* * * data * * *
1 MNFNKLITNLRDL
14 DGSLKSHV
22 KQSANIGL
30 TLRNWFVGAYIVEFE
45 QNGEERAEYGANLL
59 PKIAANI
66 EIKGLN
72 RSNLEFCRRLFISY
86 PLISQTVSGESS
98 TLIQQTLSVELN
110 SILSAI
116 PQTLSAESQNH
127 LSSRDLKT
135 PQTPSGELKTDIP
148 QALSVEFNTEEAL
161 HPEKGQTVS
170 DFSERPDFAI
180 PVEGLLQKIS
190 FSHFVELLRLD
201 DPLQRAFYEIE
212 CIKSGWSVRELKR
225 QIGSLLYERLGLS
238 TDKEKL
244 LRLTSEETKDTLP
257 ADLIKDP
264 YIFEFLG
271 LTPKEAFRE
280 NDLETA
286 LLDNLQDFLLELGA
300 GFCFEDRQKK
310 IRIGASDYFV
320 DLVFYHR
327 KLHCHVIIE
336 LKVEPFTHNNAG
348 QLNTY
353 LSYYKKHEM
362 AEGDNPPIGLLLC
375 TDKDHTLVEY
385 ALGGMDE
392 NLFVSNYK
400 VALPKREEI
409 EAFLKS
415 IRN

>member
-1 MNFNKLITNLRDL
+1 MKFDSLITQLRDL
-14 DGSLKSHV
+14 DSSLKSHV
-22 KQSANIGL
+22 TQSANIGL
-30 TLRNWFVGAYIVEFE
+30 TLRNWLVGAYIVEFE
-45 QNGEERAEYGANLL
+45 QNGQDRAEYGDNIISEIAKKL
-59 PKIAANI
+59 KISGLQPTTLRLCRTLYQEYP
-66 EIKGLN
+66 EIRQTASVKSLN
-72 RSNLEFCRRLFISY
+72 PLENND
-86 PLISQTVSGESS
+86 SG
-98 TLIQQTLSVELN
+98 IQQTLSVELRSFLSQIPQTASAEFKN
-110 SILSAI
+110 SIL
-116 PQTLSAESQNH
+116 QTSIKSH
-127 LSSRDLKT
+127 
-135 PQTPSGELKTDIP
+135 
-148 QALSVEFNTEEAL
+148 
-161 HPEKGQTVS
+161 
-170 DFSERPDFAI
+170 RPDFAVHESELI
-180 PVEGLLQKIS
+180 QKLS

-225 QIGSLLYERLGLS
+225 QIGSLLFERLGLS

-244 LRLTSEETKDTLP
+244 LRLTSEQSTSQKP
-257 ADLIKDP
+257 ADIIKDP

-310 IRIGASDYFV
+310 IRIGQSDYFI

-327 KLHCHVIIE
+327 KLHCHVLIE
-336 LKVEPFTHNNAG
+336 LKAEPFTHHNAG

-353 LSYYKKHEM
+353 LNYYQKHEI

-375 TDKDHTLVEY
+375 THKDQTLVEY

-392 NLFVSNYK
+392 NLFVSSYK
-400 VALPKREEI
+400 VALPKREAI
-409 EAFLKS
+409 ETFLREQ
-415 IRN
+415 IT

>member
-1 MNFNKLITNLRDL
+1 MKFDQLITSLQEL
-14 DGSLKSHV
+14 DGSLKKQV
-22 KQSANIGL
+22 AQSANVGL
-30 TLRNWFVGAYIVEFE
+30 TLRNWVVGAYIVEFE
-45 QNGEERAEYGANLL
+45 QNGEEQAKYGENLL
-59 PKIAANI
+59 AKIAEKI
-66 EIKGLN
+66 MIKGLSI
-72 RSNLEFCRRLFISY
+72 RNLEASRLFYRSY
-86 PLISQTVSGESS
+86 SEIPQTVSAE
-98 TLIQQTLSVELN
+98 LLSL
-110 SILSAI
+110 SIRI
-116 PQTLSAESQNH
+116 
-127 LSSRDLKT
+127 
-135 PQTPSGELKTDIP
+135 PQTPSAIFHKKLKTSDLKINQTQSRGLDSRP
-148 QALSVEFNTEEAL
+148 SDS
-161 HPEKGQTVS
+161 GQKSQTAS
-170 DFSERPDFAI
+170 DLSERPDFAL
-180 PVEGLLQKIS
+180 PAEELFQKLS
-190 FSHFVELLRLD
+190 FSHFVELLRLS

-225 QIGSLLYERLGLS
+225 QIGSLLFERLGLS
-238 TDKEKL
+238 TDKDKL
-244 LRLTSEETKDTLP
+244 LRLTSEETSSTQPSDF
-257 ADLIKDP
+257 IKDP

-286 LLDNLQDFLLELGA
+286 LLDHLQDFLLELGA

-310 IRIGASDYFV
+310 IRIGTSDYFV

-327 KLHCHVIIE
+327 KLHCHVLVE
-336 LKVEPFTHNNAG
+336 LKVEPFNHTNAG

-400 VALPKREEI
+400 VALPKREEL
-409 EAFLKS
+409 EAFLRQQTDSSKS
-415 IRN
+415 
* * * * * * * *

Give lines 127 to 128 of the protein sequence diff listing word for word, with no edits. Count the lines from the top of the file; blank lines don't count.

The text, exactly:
+110 SIRI
-116 PQTLSAESQNH